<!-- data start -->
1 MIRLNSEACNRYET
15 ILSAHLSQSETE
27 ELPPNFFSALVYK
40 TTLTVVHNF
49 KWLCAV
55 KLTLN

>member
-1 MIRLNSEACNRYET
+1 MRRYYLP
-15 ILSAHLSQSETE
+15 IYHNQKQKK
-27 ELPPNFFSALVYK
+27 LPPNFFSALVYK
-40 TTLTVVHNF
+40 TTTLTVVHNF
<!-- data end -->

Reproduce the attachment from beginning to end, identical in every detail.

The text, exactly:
1 MIRLNSEACNRYET
15 ILSAHLSQSETE
27 ELPPNFFSALVYK
40 TTLTVVHNF
49 KWLCAV
55 KLTLN

>member
-1 MIRLNSEACNRYET
+1 MRRYYLP
-15 ILSAHLSQSETE
+15 IYHNQKQKK
-27 ELPPNFFSALVYK
+27 LPPNFFSALVYK
-40 TTLTVVHNF
+40 TTTLTVVHNF